Editors, USA TODAY
Published 2:26 a.m. ET Sept. 28, 2020
Trump taxes: Questions continue after NYT report
Questions are continuing to be asked Monday after President Donald Trump refused to discuss his tax returns after a report said he paid only $750 in personal federal income taxes in 2016 and 2017, and he paid no income taxes at all in 10 of the previous 15 years. Trump on Sunday dismissed a New York Times investigation into his tax records, which revealed a string of financial losses that helped him avoid paying taxes, and showed the president is beset by hundreds of millions in personal debt that will come due within the next four years. The analysis also found Trump earned millions abroad after he took office, raising questions about whether it conflicts with his role as president. The president dismissed the story Sunday during a news conference, calling the reporting “totally fake news.” Trump was the first major presidential candidate in four decades to refuse to release tax returns and has long used the excuse that he cannot reveal them due to an audit by the Internal Revenue Service. However, an audit does not prevent Trump from releasing his records.
- Top seven revelations from New York Times report on Trump income taxes
Heat wave brings ‘critical risks’ of wildfires to California
California residents are bracing for another wave of wildfires as the state is exposed to “critical risks for fire weather’’ Monday. The state’s biggest utility, PG&E, said it planned to cut off power to 89,000 customers Sunday through Monday morning, mostly in the Northern and Central Sierra but also extending to parts of the San Francisco Bay Area, as a preventive measure to avoid igniting fires. The number of affected customers was later reduced to 65,000. A new fire erupted early Sunday in the Napa Valley wine country north of San Francisco, quickly burning through 1,000 acres and forcing officials to order mandatory evacuations.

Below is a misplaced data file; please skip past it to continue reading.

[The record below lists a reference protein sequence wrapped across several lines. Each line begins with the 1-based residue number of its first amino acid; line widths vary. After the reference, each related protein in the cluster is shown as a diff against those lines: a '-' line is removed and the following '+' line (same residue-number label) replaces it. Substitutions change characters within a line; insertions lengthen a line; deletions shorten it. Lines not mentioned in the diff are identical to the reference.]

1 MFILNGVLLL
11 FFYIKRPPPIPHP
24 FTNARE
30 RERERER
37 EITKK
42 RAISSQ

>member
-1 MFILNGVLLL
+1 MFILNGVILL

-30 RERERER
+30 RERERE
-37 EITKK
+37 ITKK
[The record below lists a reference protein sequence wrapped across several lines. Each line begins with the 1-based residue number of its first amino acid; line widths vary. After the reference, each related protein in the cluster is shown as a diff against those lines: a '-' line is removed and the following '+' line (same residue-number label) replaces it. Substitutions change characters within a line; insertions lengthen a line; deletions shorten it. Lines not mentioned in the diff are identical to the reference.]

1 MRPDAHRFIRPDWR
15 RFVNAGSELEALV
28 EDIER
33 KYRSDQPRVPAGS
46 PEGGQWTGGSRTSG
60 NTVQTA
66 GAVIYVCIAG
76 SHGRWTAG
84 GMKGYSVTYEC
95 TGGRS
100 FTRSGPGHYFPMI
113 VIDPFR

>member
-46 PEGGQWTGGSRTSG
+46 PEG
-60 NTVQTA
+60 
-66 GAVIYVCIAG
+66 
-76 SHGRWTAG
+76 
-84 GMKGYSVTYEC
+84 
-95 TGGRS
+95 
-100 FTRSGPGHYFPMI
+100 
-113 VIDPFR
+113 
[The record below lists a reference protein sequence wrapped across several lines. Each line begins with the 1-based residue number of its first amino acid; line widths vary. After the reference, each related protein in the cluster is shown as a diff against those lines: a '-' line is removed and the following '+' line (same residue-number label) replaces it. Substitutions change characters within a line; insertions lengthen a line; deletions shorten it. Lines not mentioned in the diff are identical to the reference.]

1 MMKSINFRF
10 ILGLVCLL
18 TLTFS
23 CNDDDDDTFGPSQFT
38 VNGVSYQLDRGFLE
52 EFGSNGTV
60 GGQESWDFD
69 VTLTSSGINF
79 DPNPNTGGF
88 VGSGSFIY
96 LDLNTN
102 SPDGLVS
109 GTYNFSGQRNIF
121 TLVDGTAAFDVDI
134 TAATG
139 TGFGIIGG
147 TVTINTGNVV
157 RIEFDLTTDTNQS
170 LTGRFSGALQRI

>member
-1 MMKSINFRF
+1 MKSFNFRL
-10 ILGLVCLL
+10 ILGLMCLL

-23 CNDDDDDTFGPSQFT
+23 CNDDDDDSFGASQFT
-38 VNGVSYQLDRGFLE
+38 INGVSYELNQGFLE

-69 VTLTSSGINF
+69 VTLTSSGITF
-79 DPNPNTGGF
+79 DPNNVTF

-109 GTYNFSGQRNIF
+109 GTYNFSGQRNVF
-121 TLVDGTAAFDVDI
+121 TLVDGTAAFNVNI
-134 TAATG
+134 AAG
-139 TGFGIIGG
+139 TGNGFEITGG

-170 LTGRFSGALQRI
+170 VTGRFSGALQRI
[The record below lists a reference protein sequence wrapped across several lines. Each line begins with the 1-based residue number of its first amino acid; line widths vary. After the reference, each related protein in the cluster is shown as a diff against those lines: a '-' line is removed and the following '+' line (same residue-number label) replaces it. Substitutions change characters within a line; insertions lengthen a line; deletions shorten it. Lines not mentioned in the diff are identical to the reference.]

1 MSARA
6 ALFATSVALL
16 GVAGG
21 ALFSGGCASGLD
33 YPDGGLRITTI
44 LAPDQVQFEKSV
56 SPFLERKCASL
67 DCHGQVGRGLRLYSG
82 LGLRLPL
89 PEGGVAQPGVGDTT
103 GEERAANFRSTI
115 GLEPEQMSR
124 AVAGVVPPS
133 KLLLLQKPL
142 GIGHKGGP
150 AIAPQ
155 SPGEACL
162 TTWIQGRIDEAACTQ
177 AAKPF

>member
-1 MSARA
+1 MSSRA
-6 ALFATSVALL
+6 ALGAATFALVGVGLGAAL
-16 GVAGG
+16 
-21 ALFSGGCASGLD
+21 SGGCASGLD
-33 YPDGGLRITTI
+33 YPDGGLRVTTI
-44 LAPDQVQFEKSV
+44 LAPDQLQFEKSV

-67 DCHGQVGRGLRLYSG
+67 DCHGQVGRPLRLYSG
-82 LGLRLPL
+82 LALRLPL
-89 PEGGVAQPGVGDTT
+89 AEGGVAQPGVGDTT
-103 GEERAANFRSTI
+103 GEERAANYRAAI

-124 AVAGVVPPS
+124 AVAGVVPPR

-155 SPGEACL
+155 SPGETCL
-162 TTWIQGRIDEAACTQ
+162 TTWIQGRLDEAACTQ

- Widespread: Aerial footage shows smoke and flames from wildfire rise into night sky in California
Deadline arrives for Trump administration to stop holding immigrant children in hotels
Hundreds, possibly thousands, of immigrant children are being held in hotels in several cities for prolonged periods of time under secretive emergency measures that quickly expel undocumented immigrants who arrive at the border during the pandemic. A federal judge last week gave the Trump administration until Monday to put an end to the practice. U.S. District Judge Dolly Gee ruled Sept. 4 that the government’s detention of children longer than 72 hours violated a settlement that governs the treatment of immigrant children in custody – and previously ordered the Trump administration to stop holding the children in hotels as part of the policy by Sept. 15. But the practice has continued while the Trump administration sought stays pending an appeal.
- US now using several hotel companies including Hilton, Marriott to detain migrant children
- Hotel group condemns Trump administration’s use of hotels to hold migrant kids
Tampa Bay looks to beat Dallas, lift Stanley Cup
The Tampa Bay Lightning will try again Monday to finish off the Dallas Stars as the two teams meet in Game 6 of the Stanley Cup Finals (8 p.m. ET, NBC). The Lightning lead the Stars in the best-of-seven series, three games to two. The Stars stayed alive in Game 5 Saturday in a come-from-behind, double-overtime victory. Center Joe Pavelski tied the game in the third period with a power-play goal and Corey Perry sealed the 3-2 win with his second goal of the game. Interesting stat: The Lightning are 6-0 in the postseason after a loss.
Yom Kippur, the Jewish Day of Atonement, ends
Yom Kippur, which is observed from sundown Sunday to sundown Monday, is considered the holiest day of the year in Judaism. It’s a high holiday that follows Rosh Hashanah, the Jewish New Year. Yom Kippur translates from Hebrew to English as Day of Atonement. Traditionally, Jews spend the holiday fasting and reflecting on sins committed over the past year. According to Jewish tradition, one’s fate is decided on Rosh Hashanah and sealed on Yom Kippur. People who observe Yom Kippur neither eat nor drink for 25 hours, with the exception of children and those for whom fasting is dangerous. Once the period of fasting ends, it’s time to break the fast with bagels and egg dishes.
Yom Kippur and Rosh Hashanah are the Jewish High Holy Days. They’re the two most important holidays of the year, and are very differently observed.
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